Monday, March 13, 2006
Conventional wisdom says...
Don't buy a car from a friend.
Don't let your boyfriend's daughter cut your hair.
Yet so far (knock wood) the Civic I brought from JuJu has been fun to drive. It's several steps up from my old ride in that it has a trunk that opens and doors that unlock and an interior light that works and a gearshift that's marked and tires that stay inflated. Apparently it even has air-conditioning. Now that's the future.
And I love the hairstyle that Calendula created for me in her west suburban kitchen. For some reason it didn't take a week to get used to the shock of losing six inches of the stuff. (I've been trying to grow out the grey since 2003, because you can't remove henna and I hate short hair, and it had grown quite long). Perhaps it had something to do with the Seabreeze Dorian force-fed me but Calendula somehow talked me into bangs, saying they're "fun," while the whole time I was thinking, No, I have to teach and go to India and I have deadlines and I'll have to grow them out and there's no room for fun, dammit .
She cut off all the red ratty hennaed dead Medusalike stuff that clung to my neck, and fashioned some diagonal bangs across my face. I immediately felt a million pounds lighter; it must be how the flappers felt when they bobbed their heavy hair in the 1920's.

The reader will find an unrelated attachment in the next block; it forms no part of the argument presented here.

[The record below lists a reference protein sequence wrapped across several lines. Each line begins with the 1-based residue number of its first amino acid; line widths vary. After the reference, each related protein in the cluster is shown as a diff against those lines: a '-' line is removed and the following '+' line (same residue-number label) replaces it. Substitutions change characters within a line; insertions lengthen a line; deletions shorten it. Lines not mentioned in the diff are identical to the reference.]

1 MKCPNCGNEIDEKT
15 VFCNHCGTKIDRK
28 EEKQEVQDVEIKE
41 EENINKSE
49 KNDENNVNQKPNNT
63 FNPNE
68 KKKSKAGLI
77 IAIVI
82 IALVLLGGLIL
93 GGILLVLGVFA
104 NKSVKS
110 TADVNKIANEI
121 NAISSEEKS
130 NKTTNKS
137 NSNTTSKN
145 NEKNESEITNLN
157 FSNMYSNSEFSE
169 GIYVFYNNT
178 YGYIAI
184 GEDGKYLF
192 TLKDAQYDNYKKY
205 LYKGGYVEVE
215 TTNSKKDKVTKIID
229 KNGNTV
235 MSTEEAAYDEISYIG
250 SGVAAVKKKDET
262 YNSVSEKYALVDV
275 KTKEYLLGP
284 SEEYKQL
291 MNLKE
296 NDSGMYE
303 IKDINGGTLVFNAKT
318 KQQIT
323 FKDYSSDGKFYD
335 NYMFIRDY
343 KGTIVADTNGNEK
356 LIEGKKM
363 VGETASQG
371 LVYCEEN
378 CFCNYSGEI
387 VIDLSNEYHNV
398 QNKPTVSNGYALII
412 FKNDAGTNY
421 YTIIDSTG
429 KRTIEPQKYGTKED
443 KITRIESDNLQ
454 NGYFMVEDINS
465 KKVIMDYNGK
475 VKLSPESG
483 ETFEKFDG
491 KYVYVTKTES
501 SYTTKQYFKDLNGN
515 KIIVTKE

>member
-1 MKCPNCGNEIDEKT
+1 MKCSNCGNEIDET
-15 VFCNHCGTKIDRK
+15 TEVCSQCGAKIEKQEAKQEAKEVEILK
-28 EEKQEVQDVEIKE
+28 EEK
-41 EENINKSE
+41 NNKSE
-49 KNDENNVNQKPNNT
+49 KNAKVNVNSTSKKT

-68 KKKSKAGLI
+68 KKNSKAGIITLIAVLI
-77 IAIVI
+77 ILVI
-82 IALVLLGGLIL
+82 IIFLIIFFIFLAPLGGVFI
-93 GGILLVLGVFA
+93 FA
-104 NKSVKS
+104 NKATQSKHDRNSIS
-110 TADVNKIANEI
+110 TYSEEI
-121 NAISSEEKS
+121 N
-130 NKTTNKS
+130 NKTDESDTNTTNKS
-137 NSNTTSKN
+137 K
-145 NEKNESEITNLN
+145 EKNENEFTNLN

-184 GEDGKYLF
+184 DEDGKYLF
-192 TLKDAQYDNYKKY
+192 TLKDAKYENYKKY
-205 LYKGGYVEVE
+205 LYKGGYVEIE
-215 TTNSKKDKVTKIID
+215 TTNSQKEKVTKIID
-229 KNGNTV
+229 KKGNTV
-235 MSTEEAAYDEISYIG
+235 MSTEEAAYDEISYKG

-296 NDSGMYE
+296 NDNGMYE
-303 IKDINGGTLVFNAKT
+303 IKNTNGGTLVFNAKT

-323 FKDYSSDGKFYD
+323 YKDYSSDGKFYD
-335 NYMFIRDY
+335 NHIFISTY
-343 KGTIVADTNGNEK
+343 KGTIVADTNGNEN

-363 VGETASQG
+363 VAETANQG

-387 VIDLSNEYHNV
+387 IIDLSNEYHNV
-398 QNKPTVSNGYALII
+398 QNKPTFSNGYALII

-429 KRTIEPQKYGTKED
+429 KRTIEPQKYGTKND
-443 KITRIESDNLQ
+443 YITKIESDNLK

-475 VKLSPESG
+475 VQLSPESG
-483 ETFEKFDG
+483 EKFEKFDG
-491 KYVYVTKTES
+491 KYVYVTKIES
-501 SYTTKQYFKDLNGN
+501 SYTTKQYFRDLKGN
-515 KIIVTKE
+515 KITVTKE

So I'm no longer a two-tone feral mess -- although Dorian described my playful locks today as "grey with brown highlights." Whatever. I kind of look like someone who's nice, and to whom nice things may happen.
But not one who wears Gap clothes.
Which reminds me -- I saw two back-to-back episodes of the British What Not to Wear on Saturday and would like a £2,000 cheque to blow on a wardrobe to match my new 'do.
I suspect this new look will help me in my brand-new quest to become more charming -- a trait I've always associated with obsequiousness, fakery and pure evil. I tend to flit between brutal honesty and quiet hostility, and considering the lack of career, health insurance, property, etc. it's pretty clear that it hasn't always worked. So I'm trying to be, well, nicer -- and to remember that most (not all) other people are not out to get me.
I tried out some of this charming stuff at Sopranos night last night. I'd set down my salad to get some dressing and the mildly inebriated woman near me screeched, "This is my seat! You can't take my seat!" Instead of getting into it I said, "Hi I'm Caca -- have we met?"
Somehow that diffused the whole thing.
But I didn't return to that table again, did I.